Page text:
July Brent crude futures were trading at around $1.50 a barrel above the August contract, a structure known as backwardation, which points to a tight market.

"The last time it was any higher in this segment was in September 2013," Commerzbank said. "That market participants are prepared to pay such a premium for oil that can be delivered at short notice points to tight oil supply."

Adding to the support are hopes that supply cuts led by OPEC and its allies, known as OPEC+, implemented at the start of the year to prop up the market, would be extended in a meeting next month.

Russia will carefully consider extending its oil output reduction agreement with OPEC+, Russian First Deputy Prime Minister Anton Siluanov told Reuters on Wednesday.

"OPEC and its allies are due to meet in June or July to discuss the output policy, with the likelihood resulting in an extension to the current cutting policy which has been in place throughout 2019," said Mihir Kapadia, chief executive of Sun Global Investments.

"We expect markets to remain underwhelming until the meeting has taken place as investors look to avoid taking risks until the picture is much clearer."

(Additional reporting by Ahmad Ghaddar in London, Henning Gloystein in Singapore; Editing by Richard Chang)

This story has not been edited by Firstpost staff and is generated by auto-feed.

Updated Date:

TAGS:

also read

France, Germany to agree to NATO role against Islamic State - sources
| Reuters
World

France, Germany to agree to NATO role against Islamic State - sources | Reuters

By Robin Emmott and John Irish | BRUSSELS/PARIS BRUSSELS/PARIS France and Germany will agree to a U.S. plan for NATO to take a bigger role in the fight against Islamic militants at a meeting with President Donald Trump on Thursday, but insist the move is purely symbolic, four senior European diplomats said.The decision to allow the North Atlantic Treaty Organization to join the coalition against Islamic State in Syria and Iraq follows weeks of pressure on the two allies, who are wary of NATO confronting Russia in Syria and of alienating Arab countries who see NATO as pushing a pro-Western agenda."NATO as an institution will join the coalition," said one senior diplomat involved in the discussions. "The question is whether this just a symbolic gesture to the United States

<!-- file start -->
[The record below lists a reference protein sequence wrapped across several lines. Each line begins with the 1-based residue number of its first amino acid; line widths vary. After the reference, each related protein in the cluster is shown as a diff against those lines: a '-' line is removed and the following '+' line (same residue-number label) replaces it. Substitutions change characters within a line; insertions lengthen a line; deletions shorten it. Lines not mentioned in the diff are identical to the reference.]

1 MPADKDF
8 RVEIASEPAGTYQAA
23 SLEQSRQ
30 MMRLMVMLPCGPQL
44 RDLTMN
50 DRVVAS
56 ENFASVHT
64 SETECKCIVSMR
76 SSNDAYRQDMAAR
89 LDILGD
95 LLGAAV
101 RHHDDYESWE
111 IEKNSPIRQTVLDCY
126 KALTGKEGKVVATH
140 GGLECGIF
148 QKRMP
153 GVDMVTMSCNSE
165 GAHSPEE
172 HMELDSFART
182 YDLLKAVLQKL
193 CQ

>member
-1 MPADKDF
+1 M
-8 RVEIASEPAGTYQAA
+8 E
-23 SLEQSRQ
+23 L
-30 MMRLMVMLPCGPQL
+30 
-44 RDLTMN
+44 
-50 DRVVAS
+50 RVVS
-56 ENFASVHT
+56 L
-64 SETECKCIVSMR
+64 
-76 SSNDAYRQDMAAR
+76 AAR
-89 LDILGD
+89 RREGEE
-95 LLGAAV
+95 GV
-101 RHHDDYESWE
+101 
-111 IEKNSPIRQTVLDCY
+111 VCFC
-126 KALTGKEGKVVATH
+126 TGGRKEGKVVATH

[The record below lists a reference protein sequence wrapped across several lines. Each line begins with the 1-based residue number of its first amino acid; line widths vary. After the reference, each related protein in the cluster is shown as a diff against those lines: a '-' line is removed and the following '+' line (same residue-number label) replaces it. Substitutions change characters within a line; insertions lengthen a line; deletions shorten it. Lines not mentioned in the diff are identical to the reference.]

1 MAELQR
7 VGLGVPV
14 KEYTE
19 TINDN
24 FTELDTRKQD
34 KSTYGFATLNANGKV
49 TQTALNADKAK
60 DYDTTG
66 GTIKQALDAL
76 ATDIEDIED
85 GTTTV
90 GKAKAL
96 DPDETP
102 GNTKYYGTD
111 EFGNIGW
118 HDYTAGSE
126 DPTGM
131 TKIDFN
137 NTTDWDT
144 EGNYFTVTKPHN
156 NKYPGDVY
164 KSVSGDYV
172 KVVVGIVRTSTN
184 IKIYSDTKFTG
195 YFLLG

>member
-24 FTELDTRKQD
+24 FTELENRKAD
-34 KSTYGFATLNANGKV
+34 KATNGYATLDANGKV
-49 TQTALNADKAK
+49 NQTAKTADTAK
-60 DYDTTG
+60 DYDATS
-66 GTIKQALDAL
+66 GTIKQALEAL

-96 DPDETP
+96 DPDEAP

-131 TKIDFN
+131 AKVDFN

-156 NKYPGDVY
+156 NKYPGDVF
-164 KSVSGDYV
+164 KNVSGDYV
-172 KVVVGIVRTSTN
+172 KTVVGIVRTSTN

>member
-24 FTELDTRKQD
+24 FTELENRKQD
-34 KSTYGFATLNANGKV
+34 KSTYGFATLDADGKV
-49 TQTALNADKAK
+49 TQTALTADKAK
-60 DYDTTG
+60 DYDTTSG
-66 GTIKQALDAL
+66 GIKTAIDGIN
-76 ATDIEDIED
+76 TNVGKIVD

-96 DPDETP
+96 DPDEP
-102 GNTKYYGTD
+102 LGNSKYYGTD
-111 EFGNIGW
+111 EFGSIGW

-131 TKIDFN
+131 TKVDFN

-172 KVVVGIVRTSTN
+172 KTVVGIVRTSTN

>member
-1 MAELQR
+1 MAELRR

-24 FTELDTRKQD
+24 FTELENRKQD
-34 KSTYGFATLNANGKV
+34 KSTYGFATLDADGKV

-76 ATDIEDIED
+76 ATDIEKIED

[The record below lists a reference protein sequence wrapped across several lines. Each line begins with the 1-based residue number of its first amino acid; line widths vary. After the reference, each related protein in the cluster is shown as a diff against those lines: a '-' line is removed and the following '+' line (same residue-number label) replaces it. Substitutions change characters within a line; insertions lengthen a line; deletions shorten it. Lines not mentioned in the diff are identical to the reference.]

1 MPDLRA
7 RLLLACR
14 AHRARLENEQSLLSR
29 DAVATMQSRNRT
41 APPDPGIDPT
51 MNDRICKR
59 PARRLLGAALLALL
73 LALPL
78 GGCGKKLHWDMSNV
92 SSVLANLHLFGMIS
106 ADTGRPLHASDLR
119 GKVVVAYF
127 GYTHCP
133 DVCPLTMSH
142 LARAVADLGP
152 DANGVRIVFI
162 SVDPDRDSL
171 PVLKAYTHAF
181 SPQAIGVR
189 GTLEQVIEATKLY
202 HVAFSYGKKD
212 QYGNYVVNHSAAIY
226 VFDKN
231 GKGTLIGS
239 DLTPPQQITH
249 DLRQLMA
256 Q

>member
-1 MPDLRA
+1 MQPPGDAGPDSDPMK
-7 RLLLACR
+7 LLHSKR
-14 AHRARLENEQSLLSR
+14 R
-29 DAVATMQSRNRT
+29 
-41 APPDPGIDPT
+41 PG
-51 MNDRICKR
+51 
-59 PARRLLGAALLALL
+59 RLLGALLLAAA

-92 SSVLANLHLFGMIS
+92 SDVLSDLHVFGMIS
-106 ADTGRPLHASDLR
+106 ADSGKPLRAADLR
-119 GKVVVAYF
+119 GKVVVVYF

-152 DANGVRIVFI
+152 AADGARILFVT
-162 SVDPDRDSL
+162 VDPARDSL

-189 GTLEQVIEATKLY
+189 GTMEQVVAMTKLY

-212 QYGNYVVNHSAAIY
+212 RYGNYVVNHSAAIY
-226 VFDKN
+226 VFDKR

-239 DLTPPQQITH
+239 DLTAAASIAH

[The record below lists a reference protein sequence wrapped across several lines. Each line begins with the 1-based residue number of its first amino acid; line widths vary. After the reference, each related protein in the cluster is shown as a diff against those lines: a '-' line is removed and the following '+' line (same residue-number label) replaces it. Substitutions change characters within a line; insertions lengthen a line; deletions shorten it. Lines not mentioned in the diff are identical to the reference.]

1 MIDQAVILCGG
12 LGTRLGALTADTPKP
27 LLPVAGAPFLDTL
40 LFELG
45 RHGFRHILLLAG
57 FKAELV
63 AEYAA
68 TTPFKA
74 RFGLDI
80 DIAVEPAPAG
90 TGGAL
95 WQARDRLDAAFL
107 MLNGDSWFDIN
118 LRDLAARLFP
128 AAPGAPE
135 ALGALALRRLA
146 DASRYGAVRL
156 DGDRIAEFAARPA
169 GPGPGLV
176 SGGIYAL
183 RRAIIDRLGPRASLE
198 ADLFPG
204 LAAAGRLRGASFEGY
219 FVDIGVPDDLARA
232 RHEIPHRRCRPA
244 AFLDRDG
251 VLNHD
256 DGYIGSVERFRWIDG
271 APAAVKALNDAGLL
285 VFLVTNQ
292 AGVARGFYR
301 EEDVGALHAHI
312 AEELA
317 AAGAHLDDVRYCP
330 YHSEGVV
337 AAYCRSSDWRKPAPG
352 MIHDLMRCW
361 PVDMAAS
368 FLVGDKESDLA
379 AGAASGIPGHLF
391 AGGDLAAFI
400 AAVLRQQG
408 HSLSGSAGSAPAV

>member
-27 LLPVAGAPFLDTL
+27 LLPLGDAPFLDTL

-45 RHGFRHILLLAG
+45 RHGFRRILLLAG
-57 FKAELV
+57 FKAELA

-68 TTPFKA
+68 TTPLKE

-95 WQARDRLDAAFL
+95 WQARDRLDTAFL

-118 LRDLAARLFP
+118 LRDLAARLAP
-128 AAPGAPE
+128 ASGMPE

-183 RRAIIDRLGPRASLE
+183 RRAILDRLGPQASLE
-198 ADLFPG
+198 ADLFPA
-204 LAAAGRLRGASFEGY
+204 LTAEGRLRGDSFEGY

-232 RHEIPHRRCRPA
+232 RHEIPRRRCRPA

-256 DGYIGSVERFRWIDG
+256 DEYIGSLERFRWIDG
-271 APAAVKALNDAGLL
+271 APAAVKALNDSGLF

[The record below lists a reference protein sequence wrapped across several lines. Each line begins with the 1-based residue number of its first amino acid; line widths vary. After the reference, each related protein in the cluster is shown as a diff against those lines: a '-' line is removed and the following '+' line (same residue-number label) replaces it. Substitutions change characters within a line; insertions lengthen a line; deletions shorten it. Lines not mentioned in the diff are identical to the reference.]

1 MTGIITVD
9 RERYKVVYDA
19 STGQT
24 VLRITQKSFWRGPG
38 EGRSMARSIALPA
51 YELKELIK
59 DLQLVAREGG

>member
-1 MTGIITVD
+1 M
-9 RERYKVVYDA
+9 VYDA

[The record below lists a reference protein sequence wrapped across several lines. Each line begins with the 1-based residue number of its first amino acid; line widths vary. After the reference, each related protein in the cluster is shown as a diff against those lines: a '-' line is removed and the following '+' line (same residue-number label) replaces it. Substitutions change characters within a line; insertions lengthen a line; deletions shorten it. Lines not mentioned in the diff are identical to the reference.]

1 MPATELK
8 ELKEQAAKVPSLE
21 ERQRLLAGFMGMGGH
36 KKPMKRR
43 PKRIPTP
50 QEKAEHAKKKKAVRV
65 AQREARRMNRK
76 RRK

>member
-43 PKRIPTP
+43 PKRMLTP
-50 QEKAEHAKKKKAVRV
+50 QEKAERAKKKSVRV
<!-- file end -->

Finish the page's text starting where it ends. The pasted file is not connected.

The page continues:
China's Xi says navy should become world class
| Reuters
World

China's Xi says navy should become world class | Reuters

BEIJING Chinese President Xi Jinping on Wednesday called for greater efforts to make the country's navy a world class one, strong in operations on, below and above the surface, as it steps up its ability to project power far from its shores.China's navy has taken an increasingly prominent role in recent months, with a rising star admiral taking command, its first aircraft carrier sailing around self-ruled Taiwan and a new aircraft carrier launched last month.With President Donald Trump promising a US shipbuilding spree and unnerving Beijing with his unpredictable approach on hot button issues including Taiwan and the South and East China Seas, China is pushing to narrow the gap with the U.S. Navy.Inspecting navy headquarters, Xi said the navy should "aim for the top ranks in the world", the Defence Ministry said in a statement about his visit."Building a strong and modern navy is an important mark of a top ranking global military," the ministry paraphrased Xi as saying.